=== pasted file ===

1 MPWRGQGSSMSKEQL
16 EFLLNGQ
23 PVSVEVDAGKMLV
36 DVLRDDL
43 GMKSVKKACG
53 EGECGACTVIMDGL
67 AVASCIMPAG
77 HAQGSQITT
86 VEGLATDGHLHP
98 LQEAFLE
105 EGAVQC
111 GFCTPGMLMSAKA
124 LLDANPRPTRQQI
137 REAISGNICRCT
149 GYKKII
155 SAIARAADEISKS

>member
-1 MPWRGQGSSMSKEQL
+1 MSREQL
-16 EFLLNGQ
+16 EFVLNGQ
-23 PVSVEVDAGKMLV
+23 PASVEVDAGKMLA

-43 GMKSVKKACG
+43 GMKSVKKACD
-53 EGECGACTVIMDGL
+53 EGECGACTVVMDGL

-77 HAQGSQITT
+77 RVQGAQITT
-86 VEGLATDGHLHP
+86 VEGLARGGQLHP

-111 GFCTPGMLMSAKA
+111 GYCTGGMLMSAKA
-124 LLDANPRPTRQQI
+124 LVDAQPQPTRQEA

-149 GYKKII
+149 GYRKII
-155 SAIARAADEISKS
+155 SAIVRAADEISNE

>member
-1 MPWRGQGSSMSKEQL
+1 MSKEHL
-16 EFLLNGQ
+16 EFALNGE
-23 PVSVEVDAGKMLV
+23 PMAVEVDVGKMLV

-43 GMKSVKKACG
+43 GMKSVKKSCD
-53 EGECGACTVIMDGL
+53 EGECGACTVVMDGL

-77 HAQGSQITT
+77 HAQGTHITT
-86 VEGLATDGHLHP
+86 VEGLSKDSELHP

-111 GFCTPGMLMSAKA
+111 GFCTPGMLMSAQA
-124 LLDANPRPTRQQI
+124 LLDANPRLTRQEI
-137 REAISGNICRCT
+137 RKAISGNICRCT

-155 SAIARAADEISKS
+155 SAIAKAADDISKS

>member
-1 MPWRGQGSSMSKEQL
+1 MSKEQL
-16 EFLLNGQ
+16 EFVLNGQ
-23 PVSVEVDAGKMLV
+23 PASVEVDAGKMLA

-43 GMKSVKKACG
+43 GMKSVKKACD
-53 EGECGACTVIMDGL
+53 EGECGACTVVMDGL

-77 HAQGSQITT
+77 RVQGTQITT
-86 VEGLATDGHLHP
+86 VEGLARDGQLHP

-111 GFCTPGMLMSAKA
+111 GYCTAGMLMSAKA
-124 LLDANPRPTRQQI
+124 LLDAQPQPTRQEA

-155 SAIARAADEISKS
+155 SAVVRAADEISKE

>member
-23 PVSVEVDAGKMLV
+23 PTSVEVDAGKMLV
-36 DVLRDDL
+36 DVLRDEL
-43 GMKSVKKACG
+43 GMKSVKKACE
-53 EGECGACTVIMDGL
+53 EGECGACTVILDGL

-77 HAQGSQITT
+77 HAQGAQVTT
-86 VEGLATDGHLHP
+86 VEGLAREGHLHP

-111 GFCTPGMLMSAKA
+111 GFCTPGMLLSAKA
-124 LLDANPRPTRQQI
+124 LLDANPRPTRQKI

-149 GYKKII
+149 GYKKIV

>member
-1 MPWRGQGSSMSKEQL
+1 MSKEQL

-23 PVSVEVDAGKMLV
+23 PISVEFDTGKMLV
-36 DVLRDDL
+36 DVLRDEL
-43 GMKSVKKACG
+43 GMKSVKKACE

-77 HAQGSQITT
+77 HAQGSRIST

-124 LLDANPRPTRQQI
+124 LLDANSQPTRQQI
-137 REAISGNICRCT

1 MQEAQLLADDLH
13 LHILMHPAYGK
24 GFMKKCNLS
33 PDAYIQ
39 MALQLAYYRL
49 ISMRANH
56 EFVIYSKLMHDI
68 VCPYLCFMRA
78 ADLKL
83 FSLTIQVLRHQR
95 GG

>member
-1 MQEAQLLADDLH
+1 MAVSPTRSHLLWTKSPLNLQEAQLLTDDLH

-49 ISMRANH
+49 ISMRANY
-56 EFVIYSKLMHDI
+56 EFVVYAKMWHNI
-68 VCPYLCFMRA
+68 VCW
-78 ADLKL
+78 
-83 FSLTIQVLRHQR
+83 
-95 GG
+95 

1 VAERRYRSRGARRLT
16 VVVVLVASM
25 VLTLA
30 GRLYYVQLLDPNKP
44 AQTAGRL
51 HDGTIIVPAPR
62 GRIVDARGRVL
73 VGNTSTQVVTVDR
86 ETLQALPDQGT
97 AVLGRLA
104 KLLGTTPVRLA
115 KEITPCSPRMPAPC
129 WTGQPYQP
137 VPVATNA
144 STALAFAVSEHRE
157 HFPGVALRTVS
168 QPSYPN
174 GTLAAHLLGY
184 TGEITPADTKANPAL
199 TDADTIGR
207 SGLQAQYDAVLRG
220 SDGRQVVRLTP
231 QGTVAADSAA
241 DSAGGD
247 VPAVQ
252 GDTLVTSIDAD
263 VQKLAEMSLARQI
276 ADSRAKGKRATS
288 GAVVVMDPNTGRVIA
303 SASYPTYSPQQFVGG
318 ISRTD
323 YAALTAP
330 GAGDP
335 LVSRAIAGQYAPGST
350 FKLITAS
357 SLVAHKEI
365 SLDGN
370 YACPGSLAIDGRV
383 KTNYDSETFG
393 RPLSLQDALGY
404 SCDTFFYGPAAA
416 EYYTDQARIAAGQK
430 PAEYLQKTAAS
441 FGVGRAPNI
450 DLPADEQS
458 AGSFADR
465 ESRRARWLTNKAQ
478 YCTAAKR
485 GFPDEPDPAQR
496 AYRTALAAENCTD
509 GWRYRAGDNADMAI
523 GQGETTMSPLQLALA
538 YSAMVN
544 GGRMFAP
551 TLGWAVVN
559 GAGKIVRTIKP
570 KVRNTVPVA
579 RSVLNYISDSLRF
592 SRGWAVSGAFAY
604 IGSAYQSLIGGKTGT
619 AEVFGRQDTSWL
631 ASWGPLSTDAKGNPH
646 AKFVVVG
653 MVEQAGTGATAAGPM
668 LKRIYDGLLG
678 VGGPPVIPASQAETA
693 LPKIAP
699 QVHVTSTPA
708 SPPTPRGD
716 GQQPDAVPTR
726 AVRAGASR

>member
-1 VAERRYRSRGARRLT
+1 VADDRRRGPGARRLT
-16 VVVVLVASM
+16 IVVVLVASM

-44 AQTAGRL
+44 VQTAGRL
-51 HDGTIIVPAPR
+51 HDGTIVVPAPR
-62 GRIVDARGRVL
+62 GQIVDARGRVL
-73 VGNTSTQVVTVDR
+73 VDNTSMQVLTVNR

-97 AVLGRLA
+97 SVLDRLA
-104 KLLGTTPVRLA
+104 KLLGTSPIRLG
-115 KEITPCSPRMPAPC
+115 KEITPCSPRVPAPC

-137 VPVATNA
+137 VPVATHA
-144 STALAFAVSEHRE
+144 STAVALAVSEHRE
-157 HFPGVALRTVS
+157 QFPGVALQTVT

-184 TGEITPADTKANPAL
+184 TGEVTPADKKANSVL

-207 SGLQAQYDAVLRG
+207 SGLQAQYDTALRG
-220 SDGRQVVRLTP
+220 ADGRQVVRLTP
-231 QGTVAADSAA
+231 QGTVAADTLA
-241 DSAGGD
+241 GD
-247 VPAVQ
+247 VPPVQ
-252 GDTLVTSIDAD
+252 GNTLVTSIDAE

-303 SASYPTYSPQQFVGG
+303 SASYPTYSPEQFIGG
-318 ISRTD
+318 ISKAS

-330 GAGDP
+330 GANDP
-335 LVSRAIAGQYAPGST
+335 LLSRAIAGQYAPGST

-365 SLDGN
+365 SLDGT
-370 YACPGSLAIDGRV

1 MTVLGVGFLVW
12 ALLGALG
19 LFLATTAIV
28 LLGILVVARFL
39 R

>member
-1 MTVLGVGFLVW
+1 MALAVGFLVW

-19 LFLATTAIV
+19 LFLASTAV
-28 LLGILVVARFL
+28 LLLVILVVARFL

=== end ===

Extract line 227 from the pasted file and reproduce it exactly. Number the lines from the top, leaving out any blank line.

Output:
-97 AVLGRLA